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Why We Shouldn’t Be Talking About “Plus Sizes” in Five Years

If we’re still having the plus-size conversation in five years, the fashion industry will have failed.

That’s at least according to Universal Standard co-founder and CEO Polina Veksler who spoke At Coresight Research and Alvanon’s joint Trailblazers event in New York Thursday.

Sharing her insights on the business of inclusive design, Veksler said that at launch, Universal Standard carried sizes 10 to 28, but it recently expanded its range to span sizes 6 to 32. The brand’s vision has always been to enable women to to shop together and access the same styles, regardless of their size. The days of relegating larger-bodied women to some dark, unappealing corner of the store would be over, if Veksler has her way.

Retailers and brands have been paying more attention to plus and extended sizes in recent years, and that’s partly driven by declining same-store comps prompting businesses to seek out new opportunities to boost sales, Coresight Research CEO Deborah Weinswig said. With the plus-size apparel market growing 3.6 times faster than straight sizes, there’s plenty of opportunity to be had.

On Wednesday, intimates brand ThirdLove became the most size-inclusive undergarments label in the business by adding 24 new sizes to its range, which now spans band sizes of 28 through 48 and cup sizes from AA to H. ThirdLove said more than 1.3 million signed up for the waitlist for these expanded sizes.

Cultural factors are playing a role in the size-inclusive movement, too.

Though older women typically had just accepted that plus sizes were just a “different market,” millennial women are having none of it, said Jessica Kahan Dvorett, vice president of merchandising for clothing rental subscription service Gwynnie Bee, citing a “generational shift.”

“The millennial customer does not view the world that way,” Dvorett said. “She sees a world of fashion and she wants the same styles that are offered to her friends who happen to fall into a size that’s considered to be the straight-size range.”

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Social media, especially Instagram, has blown up the notion of gatekeepers in fashion, said Becca McCharen-Tran, founder of the size-inclusive bodywear and swimwear brand Chromat. Today, anyone with a smartphone and a social media account can be a curator in this space, she added.

Alvanon’s executive director Don Howard, who moderated the discussion, pointed to his own 20-something daughters, for whom “diversity and inclusivity are simply an expectation.”

Just 20 percent of American women are a size 10 or smaller, Kahan Dvorett noted, which conflicts with an industry “conditioned” to think of sizes 2, 4 and 6 as “sample size.” That’s why Veksler’s Universal Standard is “trying to shift to what the true middle is.” For the brand, a size “medium” represents a size 18/20.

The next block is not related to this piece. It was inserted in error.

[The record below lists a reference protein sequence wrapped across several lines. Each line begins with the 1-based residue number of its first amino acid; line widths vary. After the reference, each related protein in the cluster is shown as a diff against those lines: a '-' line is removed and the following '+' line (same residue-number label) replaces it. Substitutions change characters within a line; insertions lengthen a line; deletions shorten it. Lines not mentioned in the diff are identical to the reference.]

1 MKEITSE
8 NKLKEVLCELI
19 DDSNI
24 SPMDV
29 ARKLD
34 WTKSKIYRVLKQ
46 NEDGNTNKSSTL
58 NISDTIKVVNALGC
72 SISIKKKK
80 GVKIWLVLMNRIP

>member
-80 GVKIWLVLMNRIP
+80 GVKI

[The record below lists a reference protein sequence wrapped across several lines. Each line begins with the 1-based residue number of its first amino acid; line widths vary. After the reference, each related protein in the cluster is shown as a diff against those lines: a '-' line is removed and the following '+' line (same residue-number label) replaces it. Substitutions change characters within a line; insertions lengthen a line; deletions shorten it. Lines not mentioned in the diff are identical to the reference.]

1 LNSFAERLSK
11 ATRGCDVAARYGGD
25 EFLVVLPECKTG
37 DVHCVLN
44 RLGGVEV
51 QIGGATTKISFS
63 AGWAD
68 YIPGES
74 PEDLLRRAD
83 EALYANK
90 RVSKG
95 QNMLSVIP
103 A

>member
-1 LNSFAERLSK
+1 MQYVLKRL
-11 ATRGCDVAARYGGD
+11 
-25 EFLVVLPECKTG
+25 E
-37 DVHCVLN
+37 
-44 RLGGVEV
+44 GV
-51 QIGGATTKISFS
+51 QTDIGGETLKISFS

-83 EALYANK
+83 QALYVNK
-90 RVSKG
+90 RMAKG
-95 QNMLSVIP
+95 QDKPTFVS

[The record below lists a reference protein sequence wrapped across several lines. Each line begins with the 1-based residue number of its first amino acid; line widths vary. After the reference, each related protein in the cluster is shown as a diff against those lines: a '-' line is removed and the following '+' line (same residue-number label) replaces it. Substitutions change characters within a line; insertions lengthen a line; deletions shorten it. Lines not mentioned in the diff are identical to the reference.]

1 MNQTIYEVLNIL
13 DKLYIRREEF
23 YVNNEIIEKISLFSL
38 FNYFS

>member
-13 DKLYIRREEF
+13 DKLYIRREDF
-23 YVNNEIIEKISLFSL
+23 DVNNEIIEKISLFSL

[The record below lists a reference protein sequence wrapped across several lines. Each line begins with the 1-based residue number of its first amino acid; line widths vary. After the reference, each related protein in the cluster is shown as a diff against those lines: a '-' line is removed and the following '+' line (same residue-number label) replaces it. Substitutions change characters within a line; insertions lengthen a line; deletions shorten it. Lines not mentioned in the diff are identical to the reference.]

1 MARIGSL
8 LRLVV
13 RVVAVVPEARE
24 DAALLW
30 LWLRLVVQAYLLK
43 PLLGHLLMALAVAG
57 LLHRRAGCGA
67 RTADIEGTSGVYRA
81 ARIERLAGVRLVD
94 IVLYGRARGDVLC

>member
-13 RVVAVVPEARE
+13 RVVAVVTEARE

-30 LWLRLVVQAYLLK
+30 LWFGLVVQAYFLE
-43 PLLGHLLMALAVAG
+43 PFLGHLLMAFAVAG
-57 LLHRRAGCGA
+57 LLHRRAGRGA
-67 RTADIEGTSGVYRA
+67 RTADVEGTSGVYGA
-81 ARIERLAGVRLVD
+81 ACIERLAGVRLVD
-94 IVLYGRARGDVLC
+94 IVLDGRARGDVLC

The brand also practices what it calls “micrograding,” or fitting each size on a live model. Veksler credits the brand’s tactic of not using a “formula” with helping to focus on a particular fit that drives conversion and repeat purchases, while keeping return rates low. However, the co-founder noted that in honing in on fit, the brand never could be everything to everyone.” Instead, it decided to pick a lane and stick with it, she said. “Fit is our No. 1 priority.”

Designing for extended sizes requires a different approach, as McCharen-Tran discovered. After realizing that she had been sketching only on straight sizes dress forms, the designer knew that she needed to evolve the creative process and brought size 22 Alvaforms into the mix.

“When ideating you see how drastically different it is when there’s just more real estate,” McCharen-Tran said, of the challenge posed by larger body morphologies. “Prints looks different. Now we’re sketching for two different sizes and I think it’s really opening up what we’re trying to focus on: interesting designs.”

Though the plus-size industry traditionally has shied away from giving the customer interesting designs, fun prints and eye-catching colors, Gwynnie Bee said those are exactly what its customer is looking to rent. “We assort for color, we assort for print—we assort for those statement pieces that are actually very unprofitable for traditional retailers,” Kahan Dvorett explained. “Women of all sizes want to buy the clothing that makes them stand out.”

For Chromat, which offers sizes XS to 3X, plus-size women might enthusiastically support the brand’s embrace of size inclusivity on social platforms and other channels, but McCharen-Tran said the full-figured shopper might not be accustomed to buying a swimsuit, for example, at the brand’s $200 to $300 range. “I think we’re still finding that luxury brand plus customer,” she admitted. “They’re not buying at that price point for a variety of reasons.”